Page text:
The thing that worries me about the therapist he was assigned was that she's really young/inexperienced. She just graduated college in '08. I dunno. I'll give her some time. He has a total crush on her, so that's worth something, I suppose, but I'd like her to be competent too. We shall see!
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#9 of 15 Old 03-07-2010, 04:50 PM
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I would trust a speech therapist who graduated in '08. Or I wouldn't not trust them just because they just graduated! They have lots and lots of hands-on time clinic time before they graduate, and in most cases will have been exposed to recent research. I had to do two speech therapy clinics (where I was the student speech therapist) for my audiology degree, and we saw results after one semester, even from a non-speechy like me! (I was motivated to do my best, but speech therapy wasn't my passion, if that makes sense. So someone who actually wants to be a speech therapist will probably do even better!!)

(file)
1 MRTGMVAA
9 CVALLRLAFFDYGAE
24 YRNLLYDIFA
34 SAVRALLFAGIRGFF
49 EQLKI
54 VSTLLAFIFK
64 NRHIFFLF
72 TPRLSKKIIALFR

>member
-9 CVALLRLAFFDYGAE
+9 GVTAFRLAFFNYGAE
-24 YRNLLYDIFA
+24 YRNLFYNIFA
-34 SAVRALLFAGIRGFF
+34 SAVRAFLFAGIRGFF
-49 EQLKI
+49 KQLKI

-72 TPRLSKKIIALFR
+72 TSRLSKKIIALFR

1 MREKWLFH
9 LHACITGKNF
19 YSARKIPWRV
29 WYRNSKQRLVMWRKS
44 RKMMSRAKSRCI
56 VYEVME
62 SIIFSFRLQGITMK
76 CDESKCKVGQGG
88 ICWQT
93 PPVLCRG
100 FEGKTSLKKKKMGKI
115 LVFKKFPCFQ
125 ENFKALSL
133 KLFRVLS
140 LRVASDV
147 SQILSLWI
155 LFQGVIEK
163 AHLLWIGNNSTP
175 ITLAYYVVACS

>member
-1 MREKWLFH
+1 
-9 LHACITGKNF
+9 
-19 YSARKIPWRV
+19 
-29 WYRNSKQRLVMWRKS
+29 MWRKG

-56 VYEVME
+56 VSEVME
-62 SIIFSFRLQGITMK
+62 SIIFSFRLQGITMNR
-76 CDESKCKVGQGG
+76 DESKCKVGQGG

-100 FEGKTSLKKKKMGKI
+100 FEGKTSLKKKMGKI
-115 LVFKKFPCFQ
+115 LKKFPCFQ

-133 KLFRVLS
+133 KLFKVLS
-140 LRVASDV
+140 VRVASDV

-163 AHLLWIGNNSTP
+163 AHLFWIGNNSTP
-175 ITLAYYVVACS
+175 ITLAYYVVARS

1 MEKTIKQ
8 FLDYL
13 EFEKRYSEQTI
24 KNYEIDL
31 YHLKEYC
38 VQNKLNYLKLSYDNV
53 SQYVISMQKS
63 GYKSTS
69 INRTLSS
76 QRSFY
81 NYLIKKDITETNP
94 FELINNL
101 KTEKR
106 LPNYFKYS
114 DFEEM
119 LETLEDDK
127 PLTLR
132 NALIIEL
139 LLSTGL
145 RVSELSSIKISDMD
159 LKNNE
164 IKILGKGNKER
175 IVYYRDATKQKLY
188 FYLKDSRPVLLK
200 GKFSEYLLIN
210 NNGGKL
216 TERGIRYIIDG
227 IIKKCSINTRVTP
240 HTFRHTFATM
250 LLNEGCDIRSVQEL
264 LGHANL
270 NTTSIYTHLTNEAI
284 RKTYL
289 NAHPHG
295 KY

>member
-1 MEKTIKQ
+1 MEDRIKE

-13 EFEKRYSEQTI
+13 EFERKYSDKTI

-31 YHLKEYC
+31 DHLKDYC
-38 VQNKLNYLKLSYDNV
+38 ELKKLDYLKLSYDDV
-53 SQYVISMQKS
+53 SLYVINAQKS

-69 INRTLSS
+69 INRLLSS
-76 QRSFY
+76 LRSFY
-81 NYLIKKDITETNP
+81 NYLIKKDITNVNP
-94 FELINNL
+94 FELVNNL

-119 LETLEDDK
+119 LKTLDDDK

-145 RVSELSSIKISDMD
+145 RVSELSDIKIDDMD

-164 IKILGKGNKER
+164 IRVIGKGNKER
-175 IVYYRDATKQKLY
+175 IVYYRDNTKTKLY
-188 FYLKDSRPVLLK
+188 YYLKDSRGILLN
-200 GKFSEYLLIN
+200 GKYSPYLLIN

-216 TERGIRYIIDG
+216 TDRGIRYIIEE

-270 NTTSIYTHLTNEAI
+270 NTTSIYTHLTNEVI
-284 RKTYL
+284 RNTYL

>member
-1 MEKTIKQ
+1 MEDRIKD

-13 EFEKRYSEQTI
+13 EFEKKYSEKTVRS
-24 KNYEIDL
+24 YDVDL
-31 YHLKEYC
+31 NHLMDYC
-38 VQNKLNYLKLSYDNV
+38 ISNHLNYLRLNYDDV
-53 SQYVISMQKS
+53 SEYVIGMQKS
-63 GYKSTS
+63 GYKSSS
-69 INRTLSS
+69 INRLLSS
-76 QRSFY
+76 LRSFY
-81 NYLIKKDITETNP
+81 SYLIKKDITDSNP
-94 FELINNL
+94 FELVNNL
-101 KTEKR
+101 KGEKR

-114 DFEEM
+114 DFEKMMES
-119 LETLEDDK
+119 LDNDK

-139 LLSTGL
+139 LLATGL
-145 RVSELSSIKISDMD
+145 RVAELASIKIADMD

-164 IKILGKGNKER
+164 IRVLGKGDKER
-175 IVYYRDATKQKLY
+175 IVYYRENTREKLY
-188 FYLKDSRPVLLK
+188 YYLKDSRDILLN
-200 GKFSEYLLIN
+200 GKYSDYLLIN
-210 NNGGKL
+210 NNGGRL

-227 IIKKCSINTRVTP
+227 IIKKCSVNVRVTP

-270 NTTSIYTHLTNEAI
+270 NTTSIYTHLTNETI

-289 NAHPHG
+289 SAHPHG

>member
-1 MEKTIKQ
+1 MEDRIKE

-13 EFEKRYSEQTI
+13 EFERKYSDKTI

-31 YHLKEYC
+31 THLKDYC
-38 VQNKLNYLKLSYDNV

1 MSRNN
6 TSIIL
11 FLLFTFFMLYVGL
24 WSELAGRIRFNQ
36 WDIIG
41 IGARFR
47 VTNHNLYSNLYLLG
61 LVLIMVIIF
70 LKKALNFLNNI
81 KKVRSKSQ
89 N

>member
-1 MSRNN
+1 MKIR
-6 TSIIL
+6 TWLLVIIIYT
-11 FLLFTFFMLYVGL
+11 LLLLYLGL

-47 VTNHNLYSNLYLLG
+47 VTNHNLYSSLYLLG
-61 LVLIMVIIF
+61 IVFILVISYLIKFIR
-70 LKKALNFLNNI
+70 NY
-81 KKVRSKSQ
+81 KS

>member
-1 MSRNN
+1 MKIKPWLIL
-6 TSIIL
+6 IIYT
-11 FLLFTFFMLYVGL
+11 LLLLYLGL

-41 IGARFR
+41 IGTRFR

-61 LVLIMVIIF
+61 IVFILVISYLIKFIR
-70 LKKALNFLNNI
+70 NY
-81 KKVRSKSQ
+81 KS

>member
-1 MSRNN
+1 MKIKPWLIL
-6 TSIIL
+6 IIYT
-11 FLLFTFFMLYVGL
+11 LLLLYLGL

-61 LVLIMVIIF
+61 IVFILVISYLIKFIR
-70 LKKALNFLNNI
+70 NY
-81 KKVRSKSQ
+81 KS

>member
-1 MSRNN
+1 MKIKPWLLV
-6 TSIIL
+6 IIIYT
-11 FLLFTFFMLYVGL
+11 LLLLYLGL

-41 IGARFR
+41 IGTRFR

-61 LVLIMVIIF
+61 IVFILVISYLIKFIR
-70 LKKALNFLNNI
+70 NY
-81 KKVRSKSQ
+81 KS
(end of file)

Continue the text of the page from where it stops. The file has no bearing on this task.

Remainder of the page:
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#10 of 15 Old 03-07-2010, 04:57 PM
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Uhhh what? I would hope speech therapy works, or I wouldn't be doing what I do! I'm a speech therapist and see lots of kids and they do improve. We base our approaches on evidenced based practices and proven scientific methods and try to fit our therapy sessions to the child. The fact that DS is crushing on the SLP is great, that means she'll be able to get him to do things that are challenging. Good luck!!
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#11 of 15 Old 03-07-2010, 06:44 PM
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I agree that when it's needed, it works.